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Breaking down the good, the bad, and the chaotic from the Philadelphia Union’s 2023 season



Photo by Carl Gulbish/Philadelphia Soccer Now

Almost two weeks have passed since the controversial and gut-wrenching end to the Philadelphia Union’s 2023 season. With the expanded Concacaf Champions Cup (formerly Concacaf Champions League) beginning play in just nine weeks, there is little time to dwell on this year. A busy 2024 campaign is already fairly close, as Jim Curtin’s side will begin preseason in about a month. With 2024 previews just weeks away, here is the state of the [Philadelphia] Union as the 2023 season closes.

2023 by the Numbers

Philadelphia and LAFC made history this season, both playing 51 games. While Los Angeles will extend that to 53 this weekend, it is still the record for most matches played in a season by any club in league history. It’s no secret that deep runs in cup competitions correlate to stumbles in league play, so all things considered, a home playoff game was immensely impressive for both.

Additionally impressive was the club’s home form, with just two defeats from 27 outings in Chester. A closer look at those two defeats reveals a tight loss to Orlando City with half of the Union lineup away on international duty, and the infamous Leagues’ Cup exit to Messi’s Inter Miami. More concerning was the multiple scoreless draws with D.C., Kansas City, Nashville, and LA. Despite being record-breaking scorers at home in 2022, the Union left points on the table through a lack of clinical finishing this year. Then again, 51 games across four competitions and four countries, and just the two home defeats is an achievement.

Both the attacking and defensive records shattered by the 2022 squad were unrealistic to repeat; however, over a 150 percent increase in league goals allowed was a hard pill to swallow. Surely, compensating for the defensive step back would be an increase in attacking output, but no, the Union managed fifteen fewer tallies than a year ago. In all fairness, being in the top five and ten, respectively, in goals scored and allowed, is very good, but a drop-off on both sides of the scoring spectrum made the 2023 season a much tougher watch for fans.

The Good from 2023

Despite the Union’s failure to lift a piece of silverware, 2023 still presented its fair share of highlights. First and foremost, the Boys in Blue reached the semifinal of both Concacaf Champions League and Leagues’ Cup, with both runs involving wins over Liga MX opponents. Not only did 2023 feature the Union’s first four wins ever against Liga MX sides, but April’s 2-2 draw in Guadalajara was the club’s first positive result on Mexican soil.

August’s string of three knockout victories in Leagues’ Cup was excellent by all accounts. Much of the Union’s fanbase has issues with the abysmal record in “big games,” and while the eventual loss to Miami reflected that pattern, the only way to get better at playing in cagey and conservative knockout games is to, well, win them. Winning back-to-back shootouts certainly instilled some faith in fans who have suffered through the Union’s dreadful history of penalty shootout losses. Regardless of fourth-placed Monterrey having nothing to play for in their defeat at Subaru Park, the Union wrapping up a Concacaf Champions Cup spot as early as possible was a big success, and finishing third out of 39 clubs was an impressive feat.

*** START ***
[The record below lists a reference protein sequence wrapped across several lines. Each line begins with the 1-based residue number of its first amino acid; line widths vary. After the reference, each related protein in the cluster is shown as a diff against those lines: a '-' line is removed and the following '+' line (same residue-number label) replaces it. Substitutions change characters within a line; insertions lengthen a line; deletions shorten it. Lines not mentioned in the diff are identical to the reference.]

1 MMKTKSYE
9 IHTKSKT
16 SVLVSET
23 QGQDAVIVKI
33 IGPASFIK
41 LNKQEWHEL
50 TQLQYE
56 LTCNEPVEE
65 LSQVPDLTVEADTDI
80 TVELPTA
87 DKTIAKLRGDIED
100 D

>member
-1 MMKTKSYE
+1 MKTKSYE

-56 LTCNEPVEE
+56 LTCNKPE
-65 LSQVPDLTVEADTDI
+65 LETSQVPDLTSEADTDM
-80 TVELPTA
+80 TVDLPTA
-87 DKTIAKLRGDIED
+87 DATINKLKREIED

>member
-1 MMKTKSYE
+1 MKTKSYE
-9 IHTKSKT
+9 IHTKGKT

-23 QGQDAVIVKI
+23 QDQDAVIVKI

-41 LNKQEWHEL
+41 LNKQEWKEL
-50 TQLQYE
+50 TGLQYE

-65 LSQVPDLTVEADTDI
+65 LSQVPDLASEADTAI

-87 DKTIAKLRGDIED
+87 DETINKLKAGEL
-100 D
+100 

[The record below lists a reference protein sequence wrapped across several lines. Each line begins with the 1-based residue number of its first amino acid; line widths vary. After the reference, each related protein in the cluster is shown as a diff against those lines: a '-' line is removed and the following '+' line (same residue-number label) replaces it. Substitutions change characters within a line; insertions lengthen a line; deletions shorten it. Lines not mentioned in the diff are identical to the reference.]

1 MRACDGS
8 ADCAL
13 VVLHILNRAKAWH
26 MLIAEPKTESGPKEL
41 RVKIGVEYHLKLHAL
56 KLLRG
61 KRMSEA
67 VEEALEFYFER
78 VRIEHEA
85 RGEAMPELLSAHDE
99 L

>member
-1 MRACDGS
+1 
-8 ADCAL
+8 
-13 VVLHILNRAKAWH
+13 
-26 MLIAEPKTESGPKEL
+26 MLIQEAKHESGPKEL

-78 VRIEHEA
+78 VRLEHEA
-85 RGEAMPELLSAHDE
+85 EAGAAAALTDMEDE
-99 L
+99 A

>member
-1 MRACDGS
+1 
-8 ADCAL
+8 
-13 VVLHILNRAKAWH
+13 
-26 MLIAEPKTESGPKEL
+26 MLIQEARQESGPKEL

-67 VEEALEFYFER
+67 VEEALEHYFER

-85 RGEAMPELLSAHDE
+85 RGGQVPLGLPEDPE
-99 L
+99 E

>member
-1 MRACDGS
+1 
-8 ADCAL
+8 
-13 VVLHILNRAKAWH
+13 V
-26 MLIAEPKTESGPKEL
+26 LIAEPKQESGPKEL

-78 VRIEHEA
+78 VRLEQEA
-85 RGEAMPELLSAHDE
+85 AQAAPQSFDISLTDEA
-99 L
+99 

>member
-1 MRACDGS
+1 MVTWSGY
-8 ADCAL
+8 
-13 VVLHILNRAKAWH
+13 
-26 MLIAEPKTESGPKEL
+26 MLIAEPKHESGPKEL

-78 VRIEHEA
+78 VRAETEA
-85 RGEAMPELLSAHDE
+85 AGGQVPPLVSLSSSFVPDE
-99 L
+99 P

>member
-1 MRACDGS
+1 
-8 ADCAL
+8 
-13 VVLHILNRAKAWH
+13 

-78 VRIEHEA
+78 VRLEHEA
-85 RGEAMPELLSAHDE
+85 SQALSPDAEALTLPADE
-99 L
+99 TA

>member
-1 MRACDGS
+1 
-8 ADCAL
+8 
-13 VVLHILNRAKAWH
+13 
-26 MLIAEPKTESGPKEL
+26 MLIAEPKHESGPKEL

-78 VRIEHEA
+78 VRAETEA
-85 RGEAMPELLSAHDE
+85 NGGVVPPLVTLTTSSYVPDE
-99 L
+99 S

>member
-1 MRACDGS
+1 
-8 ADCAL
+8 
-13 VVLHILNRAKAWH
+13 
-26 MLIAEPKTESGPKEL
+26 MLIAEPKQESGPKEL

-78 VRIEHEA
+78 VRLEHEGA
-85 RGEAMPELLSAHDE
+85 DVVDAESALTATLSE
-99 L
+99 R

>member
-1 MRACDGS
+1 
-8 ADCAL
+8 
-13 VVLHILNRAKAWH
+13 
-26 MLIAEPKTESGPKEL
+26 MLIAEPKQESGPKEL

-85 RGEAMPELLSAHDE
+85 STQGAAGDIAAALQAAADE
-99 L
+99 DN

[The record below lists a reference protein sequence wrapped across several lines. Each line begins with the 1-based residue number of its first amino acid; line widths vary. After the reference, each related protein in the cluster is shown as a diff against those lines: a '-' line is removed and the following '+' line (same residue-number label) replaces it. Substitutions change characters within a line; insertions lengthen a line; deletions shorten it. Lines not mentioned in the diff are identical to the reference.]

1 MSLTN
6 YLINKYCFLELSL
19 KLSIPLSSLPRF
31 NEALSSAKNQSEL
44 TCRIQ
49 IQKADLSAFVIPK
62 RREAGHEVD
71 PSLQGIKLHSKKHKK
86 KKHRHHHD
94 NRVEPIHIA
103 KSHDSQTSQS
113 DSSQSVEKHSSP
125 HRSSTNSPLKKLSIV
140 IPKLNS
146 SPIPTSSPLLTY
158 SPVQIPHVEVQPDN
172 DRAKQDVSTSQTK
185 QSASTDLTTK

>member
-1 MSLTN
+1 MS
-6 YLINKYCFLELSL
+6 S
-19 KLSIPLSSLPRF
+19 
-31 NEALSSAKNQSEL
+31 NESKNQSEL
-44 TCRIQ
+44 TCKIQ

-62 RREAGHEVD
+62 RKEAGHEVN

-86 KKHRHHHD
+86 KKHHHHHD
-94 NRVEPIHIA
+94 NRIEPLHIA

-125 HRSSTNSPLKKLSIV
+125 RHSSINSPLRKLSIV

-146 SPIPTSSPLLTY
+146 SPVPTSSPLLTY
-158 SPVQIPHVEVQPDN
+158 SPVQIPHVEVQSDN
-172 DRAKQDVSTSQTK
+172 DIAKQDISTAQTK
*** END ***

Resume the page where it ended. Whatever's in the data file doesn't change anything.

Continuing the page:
In an attempt to see if the fanbase agreed with these positive descriptions of the Union’s continental endeavors, I ran a series of deeply scientific tests (X/Twitter polls) where over 80% of the 250 responses deemed both the Champions League and League’s Cup runs successful.

In MLS play, failing to return to the league’s title game immediately appears as a failure. Obviously, the Union failed to replicate the success of last season, but they hit highs reminiscent of it at points. What sticks out to me more than any other point of the season is the entire month of May. The month began with the Union being eliminated from Concacaf Champions League, allowing them to focus on the league campaign entirely. Starting with a one-goal win in Harrison, NJ and ending with a comfortable home victory over Montréal, the Union won six of seven over the course of four weeks. This stretch was absolute dominance, with three wins from three on the road, two of which came after conceding first. This stretch was absolutely elite from Curtin’s side and showed glimpses of the dominance from the 2022 season.

On the personnel front, quite a few squad members excelled in 2023. Jesus Bueno quickly went from a player buried in the reserves to a consistent midfielder in Bedoya’s absence. Kai Wagner, Olivier Mbaizo, and Nate Harriel all excelled, especially when the Union went to a back line of five and gave the outside players much more flexibility. While it eventually lost its magic, the ability to have three solid central defenders was a new luxury for the club, with newcomer Damion Lowe having a very solid first season in blue and gold. Julian Carranza was frustratingly inconsistent but did manage to score an impressive 16 times across MLS and CCL. Daniel Gazdag was unable to replicate his MVP-level dominance from a year ago, but his 22 goals and 11 assists across all competitions ended up just one goal contribution short of last year.

Obviously, the bulk of his scoring came from 12 yards, going 18/18 from the penalty spot. Despite just the four open-play goals, Gazdag’s unprecedented penalty conversion success is responsible for over four additional goals compared to just the average taker.